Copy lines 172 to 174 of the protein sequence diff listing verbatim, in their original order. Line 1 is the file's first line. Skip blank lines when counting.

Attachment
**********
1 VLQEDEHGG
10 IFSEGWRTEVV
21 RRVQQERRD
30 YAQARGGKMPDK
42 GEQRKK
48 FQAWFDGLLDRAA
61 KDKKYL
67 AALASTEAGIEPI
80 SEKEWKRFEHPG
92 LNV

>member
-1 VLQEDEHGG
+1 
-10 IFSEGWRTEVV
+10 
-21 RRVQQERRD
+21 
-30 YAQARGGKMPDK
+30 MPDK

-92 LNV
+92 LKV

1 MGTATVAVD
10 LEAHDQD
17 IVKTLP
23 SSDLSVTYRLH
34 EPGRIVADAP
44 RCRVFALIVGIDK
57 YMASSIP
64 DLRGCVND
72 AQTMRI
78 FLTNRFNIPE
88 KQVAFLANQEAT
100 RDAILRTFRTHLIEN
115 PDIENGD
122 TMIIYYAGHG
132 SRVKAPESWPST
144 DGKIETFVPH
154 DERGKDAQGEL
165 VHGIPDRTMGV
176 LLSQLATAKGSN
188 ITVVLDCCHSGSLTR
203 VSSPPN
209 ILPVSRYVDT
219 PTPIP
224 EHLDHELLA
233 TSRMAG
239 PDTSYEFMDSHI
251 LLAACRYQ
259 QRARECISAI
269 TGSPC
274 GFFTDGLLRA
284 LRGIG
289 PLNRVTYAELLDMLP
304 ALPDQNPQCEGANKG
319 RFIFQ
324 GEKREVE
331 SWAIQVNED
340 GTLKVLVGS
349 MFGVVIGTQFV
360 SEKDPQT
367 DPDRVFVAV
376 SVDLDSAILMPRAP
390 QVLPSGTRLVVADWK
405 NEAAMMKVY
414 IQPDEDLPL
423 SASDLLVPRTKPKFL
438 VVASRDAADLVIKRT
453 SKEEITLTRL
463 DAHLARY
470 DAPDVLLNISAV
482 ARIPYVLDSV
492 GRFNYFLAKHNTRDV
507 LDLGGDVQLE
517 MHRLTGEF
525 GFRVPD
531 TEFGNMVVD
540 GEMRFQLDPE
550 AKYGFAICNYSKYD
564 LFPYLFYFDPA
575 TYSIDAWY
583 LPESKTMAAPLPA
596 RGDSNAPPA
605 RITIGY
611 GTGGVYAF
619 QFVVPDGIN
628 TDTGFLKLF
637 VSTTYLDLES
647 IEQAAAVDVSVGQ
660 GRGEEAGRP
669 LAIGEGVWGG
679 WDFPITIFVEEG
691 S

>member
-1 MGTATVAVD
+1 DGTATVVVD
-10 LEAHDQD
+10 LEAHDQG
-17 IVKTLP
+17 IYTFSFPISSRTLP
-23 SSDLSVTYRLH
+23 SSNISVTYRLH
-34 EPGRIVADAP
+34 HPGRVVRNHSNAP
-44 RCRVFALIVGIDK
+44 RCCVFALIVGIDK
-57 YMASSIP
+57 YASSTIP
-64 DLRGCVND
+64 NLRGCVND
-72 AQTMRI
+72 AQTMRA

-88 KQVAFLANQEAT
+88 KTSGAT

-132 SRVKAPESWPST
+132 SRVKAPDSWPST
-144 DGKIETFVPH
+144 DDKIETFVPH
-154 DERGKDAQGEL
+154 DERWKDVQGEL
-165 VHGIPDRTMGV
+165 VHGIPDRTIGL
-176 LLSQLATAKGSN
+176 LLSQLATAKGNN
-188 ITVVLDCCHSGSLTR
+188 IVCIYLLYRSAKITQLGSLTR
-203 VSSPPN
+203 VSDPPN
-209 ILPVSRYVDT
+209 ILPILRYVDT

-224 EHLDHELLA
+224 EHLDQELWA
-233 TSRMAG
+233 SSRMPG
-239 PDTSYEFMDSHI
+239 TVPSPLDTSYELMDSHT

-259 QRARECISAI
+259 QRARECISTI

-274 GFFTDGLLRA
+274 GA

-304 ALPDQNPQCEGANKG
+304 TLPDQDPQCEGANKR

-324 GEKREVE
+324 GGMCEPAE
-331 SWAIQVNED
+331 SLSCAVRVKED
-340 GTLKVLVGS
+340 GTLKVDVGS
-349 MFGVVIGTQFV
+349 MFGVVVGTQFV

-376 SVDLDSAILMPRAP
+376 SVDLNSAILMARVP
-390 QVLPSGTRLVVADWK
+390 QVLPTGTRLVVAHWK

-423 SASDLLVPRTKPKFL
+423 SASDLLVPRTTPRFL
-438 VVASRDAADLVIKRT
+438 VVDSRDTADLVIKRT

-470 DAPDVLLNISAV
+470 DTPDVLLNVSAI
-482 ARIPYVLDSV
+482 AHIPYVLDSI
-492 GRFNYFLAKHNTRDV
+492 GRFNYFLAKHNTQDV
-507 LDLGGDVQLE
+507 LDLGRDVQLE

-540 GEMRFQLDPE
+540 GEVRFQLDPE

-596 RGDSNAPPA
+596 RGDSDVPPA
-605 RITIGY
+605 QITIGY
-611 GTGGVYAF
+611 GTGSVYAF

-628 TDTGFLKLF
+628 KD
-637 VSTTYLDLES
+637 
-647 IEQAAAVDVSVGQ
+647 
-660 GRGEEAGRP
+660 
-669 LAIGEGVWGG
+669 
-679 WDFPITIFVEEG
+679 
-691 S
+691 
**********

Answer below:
-611 GTGGVYAF
+611 GTGSVYAF

-628 TDTGFLKLF